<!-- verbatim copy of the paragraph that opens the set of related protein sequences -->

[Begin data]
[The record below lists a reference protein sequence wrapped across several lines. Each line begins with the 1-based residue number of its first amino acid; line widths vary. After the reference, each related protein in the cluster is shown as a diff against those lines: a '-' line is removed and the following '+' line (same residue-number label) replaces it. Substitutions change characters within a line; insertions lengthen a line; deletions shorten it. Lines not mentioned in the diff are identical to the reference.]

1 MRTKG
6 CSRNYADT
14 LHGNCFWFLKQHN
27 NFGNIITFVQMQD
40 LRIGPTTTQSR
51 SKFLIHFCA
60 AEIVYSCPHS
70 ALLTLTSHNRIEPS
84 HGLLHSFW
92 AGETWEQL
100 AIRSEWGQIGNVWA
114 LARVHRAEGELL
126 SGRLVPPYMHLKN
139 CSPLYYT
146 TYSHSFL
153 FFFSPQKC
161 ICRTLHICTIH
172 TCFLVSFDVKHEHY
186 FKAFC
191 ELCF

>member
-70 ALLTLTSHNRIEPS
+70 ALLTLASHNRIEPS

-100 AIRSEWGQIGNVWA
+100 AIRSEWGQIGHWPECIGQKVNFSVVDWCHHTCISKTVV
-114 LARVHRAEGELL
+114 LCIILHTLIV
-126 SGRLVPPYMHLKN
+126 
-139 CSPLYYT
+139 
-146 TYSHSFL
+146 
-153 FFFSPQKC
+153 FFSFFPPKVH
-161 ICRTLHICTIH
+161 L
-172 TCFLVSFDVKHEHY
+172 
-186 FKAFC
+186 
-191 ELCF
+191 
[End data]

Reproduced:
[The record below lists a reference protein sequence wrapped across several lines. Each line begins with the 1-based residue number of its first amino acid; line widths vary. After the reference, each related protein in the cluster is shown as a diff against those lines: a '-' line is removed and the following '+' line (same residue-number label) replaces it. Substitutions change characters within a line; insertions lengthen a line; deletions shorten it. Lines not mentioned in the diff are identical to the reference.]